According to Quioga they have to attend the seminar before the DSWD gives them their cash grants. Failure to attend the seminars may lead to the delisting of a beneficiary. Hermosora added, “Every Monday we have to attend meetings organized by FRAME (local organization affiliated with the DSWD). Every Friday is 4Ps session and FRAME also. If we fail to attend FRAME meetings three times we might get delisted.”

Another condition is to make sure that their children attend school at least 85 percent of classes. According to CWR, the beneficiaries are asked to get a certification from the school where their children go to. The said certification is also a requirement to get the cash grant.

Quioga’s children, for example, do not go to school regularly because their house is very far from the school, a three-hour-walk. Hermosora, on the other hand, did not receive her cash grant two months after she received P2,200 ($51). The DSWD told her it is because of the late processing of the school certification.

The program also requires that the cash grant would only be spent on the children’s school needs which, according to the Department of Education amounts to P300 ($6.9) per child. But Hermosora admitted that she sometimes uses the money to buy food. “We should only use the money for our children’s needs in school but we can’t avoid using it to buy food sometimes We are even told that we should show them the receipt,” she said.

Quioga and Hermosora both said that they could not get a regular check up. Quioga needs to walk three hours before she could reach the nearest health center in their place. Hermosora needs to shell out money for transportation. However, with the measly income of her husband, Hermosora chooses to spend the money for her children’s pocket money to school, which amounts to P20 ($.46) a day per one child.

According to Quioga and Hermosora, they also shell out money for transportation and to buy food when they go to the Landbank of the Philippines to withdraw the money because of the long queue.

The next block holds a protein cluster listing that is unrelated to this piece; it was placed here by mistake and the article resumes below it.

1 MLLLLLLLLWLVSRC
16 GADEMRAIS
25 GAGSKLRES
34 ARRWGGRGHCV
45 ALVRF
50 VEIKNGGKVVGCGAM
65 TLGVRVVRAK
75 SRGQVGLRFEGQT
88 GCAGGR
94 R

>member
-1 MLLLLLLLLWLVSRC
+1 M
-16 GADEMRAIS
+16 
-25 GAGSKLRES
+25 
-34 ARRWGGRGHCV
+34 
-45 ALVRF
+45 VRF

“This flagship program of Aquino is just a palliative measure. People don’t need dole-outs. What they really need is a permanent job,” Gloria Arellano, president of Kadamay told Bulatlat.com in a brief interview.

Filipinos remain poor

Hermosora and Quioga are just two of the beneficiaries of the program. One might say that other beneficiaries might have been uplifted from poverty. However, a survey of Social Weather Stations shows that more than half of the population consider themselves poor despite Aquino’s Conditional Cash Transfer program.

According to urban poor group Kadamay, the situation would worsen if the Aquino administration will continue with the dole out program instead of providing long-term solutions.

“No matter how big the government’s allotment for the CCT is, if it would not create jobs and give the necessary increase to the measly wage of workers, the poor will remain poor,” Gloria Arellano, national secretary general of Kadamay, said. Last fiscal year, the Conditional Cash Transfer program had a budget of $483 million. It was increased to $906 million in the 2012 budget.

Yet, despite the implementation of the Conditional Cash Transfer, the SWS, in its recent survey, revealed that 52 percent of Filipinos, or about 10.4 million households, consider themselves as poor. It increased from only 49 percent or 9.8 million households in June this year.

Those who rated themselves poor in terms of food have also increased from 36 percent or 7.2 million households in June to 41 percent or 8.2 million in the recent survey. The self rated poverty rate in rural areas have increased by nine points or 62 percent while respondents in towns and cities stayed at 43 percent.